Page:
Among other places–and I’m trying to discover which ones–Ecole Champlain, the French camp in Vermont where I spent three summers–1970, 1971, 1972–is a place that now seems mysterious to me, as if it’s withholding secrets instead of holding memories.
In an interesting symmetry, I have now revisited three times as an adult–in October of 1996, in July of 2001, and a week ago, on July 3rd–this last time with more openness and intention than the other times. Curiously I think this openness comes from writing over the last six months without intention.
It’s as if there’s a surface that I’m trying to get below or a window I’m trying to see through.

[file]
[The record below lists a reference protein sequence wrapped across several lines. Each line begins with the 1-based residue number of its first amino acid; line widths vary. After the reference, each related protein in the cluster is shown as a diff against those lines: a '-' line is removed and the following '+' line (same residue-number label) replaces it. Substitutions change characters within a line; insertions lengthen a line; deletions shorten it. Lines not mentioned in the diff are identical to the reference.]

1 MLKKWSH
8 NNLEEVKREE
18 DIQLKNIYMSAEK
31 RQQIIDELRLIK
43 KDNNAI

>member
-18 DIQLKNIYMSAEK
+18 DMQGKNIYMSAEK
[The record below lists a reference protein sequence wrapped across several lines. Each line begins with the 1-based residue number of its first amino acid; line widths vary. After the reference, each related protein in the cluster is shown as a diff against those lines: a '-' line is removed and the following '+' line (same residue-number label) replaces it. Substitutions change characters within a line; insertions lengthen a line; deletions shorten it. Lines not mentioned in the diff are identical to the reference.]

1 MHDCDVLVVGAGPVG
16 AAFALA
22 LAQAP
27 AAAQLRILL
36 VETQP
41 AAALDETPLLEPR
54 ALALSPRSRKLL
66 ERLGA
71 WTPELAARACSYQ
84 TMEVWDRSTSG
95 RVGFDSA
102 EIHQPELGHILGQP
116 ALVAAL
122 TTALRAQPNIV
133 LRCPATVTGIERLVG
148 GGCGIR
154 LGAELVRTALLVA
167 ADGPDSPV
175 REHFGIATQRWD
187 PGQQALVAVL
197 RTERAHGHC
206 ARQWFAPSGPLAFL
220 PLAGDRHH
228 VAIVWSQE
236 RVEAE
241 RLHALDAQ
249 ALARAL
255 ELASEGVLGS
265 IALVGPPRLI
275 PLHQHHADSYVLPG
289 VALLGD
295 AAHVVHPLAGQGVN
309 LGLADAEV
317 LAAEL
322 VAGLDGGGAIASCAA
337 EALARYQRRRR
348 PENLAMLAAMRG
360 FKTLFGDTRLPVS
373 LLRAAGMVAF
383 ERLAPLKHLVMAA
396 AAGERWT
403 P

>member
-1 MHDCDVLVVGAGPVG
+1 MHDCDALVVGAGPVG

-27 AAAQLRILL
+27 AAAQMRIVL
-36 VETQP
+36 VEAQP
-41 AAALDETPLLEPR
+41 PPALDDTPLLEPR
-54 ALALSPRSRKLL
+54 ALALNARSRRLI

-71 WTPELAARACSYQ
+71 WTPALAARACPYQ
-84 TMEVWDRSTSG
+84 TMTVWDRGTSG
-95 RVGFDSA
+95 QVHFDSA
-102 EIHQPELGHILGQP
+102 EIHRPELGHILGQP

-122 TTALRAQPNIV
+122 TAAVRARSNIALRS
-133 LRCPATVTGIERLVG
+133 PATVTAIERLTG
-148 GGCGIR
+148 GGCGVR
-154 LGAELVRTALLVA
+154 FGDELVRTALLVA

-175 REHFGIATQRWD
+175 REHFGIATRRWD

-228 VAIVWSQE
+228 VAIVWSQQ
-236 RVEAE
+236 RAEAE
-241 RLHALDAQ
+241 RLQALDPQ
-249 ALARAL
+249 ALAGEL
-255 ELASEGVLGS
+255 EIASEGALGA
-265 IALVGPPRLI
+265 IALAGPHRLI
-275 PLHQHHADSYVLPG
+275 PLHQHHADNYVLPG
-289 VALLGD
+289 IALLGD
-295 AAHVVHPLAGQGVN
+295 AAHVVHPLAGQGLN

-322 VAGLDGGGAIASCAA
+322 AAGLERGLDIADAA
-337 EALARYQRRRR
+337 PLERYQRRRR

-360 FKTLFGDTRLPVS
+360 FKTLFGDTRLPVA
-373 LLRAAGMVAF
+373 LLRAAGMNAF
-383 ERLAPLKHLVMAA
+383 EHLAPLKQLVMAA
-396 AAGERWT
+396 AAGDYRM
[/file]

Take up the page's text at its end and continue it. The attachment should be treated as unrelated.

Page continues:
In a recent post, Lindsey at A Design So Vast, wrote about the spaces that hold our memories:
Sometimes physical space seems so mute, so indifferent; it surprises me that somehow the important moments that have transpired in a place don’t remain there, echoing, animate, alive somehow. Maybe they do. Occasionally, in returning to a place that hosted an important moment in my life, I can feel that moment, hovering, bumping into me, invisible to the eye but not to the spirit.
Do you have places that call you back?1st post in 4-part series on Ecole Champlain: Part 1: places that call us back Part 2: hoping to discover Part 3: proof Part 4: writing my way there